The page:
With football season upon us, reports of pro athlete injuries are once again prevalent. You may have noticed the increase in athletes turning to a cutting edge regenerative therapy called adipose derived stem cell therapy (ADSC) to get back into the game quickly. After suffering a severe injury to his neck, quarterback Peyton Manning turned to stem cell therapy after a year of rehab and surgery that didn’t control his pain or completely heal his condition.

This new procedure in regenerative medicine uses non-embryonic adult mesenchymal stem cells found in fat (adipose) or bone marrow.  Most physicians have opted to harvest fat-derived stem cells under local anesthesia mostly because they are more abundantly found in fat than in bone marrow. Once the adipose-derived stem cells (ADSC) are extracted out of the fat, they are either injected into an area of injury, such as an arthritic joint, applied to the skin for aesthetic rejuvenation, or infused intravenously for chronic and terminal disease treatment. 

Stem cells are known as “progenitor” cells, which mean they remain dormant unless they witness some level of tissue injury.  They are like seeds waiting to be planted into fertile soil in order to grow.  In the case of stem cells, it is the tissue injury and the lack of oxygen in the tissue that activates them. When a person has a degenerative injury or disease, stem cells naturally migrate to the area of need and regenerate through a natural repair process. It’s when this process becomes less effective that our tissues are unable to recover. 

Most diseases are at the cellular level – either they have damaged cells as in heart failure or the cells have completely died off as in Parkinson’s disease.  By introducing concentrated healthy stem cells to the area damaged by disease, it is possible to regenerate new and healthy functioning tissue. Stem cells use our body’s master blueprint to create intelligent internal repair. Stem cells decide what cellular tissue they become depending on the environment they migrate to; or in the case of stem cell treatment, the part of the body where the cells are injected.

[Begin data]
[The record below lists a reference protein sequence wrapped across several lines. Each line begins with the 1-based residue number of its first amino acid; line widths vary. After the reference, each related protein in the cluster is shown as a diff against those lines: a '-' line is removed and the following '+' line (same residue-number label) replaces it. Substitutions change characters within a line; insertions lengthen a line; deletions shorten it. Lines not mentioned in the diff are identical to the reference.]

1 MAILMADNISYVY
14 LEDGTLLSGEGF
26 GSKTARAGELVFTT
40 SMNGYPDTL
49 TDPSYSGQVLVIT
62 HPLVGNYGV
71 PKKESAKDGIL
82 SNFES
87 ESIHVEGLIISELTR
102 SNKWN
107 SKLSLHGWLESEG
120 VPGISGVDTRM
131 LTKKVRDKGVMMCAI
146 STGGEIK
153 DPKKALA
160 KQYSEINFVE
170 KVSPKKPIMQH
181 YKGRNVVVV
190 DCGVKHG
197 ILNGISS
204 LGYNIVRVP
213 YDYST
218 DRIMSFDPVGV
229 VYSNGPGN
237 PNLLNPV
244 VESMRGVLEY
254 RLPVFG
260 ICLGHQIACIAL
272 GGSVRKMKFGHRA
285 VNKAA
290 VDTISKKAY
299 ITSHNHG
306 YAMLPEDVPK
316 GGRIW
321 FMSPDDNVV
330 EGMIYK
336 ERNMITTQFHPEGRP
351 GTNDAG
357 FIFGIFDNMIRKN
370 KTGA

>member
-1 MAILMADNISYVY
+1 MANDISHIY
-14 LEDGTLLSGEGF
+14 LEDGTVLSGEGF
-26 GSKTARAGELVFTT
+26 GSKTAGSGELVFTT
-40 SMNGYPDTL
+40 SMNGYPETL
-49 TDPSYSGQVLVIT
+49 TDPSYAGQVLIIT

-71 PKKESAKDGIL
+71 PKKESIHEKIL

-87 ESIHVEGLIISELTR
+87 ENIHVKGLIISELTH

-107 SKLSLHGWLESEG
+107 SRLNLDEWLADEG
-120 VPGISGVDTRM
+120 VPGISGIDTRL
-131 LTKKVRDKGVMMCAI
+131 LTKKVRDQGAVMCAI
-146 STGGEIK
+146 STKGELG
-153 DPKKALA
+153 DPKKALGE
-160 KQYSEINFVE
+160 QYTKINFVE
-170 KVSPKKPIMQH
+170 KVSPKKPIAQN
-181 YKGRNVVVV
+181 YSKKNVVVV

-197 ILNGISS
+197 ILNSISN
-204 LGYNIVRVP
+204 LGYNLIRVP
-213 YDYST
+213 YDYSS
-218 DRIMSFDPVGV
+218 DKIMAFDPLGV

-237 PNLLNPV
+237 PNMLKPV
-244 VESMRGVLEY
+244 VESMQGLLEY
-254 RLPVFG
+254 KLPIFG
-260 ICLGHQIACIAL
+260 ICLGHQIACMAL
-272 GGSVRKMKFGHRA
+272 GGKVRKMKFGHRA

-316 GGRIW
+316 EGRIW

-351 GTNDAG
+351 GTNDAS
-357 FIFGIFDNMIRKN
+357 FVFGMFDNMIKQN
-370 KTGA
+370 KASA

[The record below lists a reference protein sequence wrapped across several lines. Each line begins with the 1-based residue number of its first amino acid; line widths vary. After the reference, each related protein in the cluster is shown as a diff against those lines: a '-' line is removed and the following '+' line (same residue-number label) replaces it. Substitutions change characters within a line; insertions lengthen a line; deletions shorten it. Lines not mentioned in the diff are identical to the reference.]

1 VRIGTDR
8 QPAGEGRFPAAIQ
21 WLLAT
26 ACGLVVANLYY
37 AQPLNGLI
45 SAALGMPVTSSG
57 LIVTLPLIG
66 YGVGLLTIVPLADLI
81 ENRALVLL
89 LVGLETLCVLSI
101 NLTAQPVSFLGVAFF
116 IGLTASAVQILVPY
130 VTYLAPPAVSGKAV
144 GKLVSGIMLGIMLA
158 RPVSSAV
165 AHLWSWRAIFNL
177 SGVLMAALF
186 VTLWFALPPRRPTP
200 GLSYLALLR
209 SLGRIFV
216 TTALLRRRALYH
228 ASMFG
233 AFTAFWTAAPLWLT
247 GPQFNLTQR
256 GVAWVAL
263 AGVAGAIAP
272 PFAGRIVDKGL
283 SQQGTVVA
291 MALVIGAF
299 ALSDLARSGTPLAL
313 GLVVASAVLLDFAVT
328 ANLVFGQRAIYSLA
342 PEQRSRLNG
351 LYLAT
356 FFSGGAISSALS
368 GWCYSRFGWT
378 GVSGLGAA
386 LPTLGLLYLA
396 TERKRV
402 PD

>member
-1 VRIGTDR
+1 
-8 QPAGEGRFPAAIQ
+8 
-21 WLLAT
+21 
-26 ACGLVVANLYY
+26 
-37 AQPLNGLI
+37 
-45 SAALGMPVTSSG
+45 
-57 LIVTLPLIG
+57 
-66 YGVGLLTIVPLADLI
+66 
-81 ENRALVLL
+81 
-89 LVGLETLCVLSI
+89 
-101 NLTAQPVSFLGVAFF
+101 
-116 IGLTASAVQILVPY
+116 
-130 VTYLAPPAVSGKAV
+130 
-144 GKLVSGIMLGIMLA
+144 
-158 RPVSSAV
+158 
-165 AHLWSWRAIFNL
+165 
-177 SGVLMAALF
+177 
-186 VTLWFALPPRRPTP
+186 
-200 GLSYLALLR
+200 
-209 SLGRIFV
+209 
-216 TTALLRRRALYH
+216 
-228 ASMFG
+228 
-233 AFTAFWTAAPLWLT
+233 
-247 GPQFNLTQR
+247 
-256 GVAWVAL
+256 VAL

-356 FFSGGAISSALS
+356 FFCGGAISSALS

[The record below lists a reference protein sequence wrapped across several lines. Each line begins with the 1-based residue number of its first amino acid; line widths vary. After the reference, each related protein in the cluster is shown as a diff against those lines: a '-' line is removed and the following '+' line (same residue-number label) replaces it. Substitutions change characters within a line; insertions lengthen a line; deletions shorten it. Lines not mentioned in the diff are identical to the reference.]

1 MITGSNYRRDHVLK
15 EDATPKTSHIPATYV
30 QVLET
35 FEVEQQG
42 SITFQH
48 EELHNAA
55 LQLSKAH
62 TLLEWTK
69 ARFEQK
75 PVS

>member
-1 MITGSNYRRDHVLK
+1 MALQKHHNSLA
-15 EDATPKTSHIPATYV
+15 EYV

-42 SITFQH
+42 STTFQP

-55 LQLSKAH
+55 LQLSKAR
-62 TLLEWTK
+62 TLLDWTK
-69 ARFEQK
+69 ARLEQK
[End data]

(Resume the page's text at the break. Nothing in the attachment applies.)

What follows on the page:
The words ‘stem cell’ frequently stir up controversy; however, it should not apply to ADSC therapy. Doctors follow strict FDA guidelines which dictate that treatment using ADSC must be provided on the same-day as cell harvesting from the patient, and the ADSC is minimally changed. Stem cell therapy is used to treat patients with a wide variety of conditions and diseases such as multiple sclerosis, chronic obstructive pulmonary disease, lupus, Alzheimer’s and Parkinson’s disease, autism, chronic fatigue, erectile dysfunction, and the Epstein-Barr virus. Many sport injuries including those involving muscles, tendons, or joints have also been treated successfully.

I believe the potential of stem cell therapy to ease suffering and dramatically affect disease, especially those with no cure, is the cutting edge of research and treatment.  It is rewarding to help patients heal through stem cell therapy with what used to be only correctable through surgery. 

Dr. Nicole Ortiz is the co-owner of Live Well Clinic and a Naturopathic Doctor with a focus in preventative cardiology. For more information call (760) 771.5970 or visit www.livewellclinic.org.

Sources: 1) Journal of Prolotherapy Vol 3 Issue 3, Aug 2011 1. Stem Cell Prolotherapy in Regenerative Medicine Background, Theory and Protocols.  ] Alderman, DO Donna et al.; 2) Adipose-derived adult stem cells: isolation, characterization, and differentiation potential 2003, Vol. 5, No. 5, 362-369 Gimble, J.M and Guilak, F; 3) ISRN Stem Cells. Volume 2013 (2013), Article ID 713959, 35 pages. http://dx.doi.org/10.1155/2013/713959

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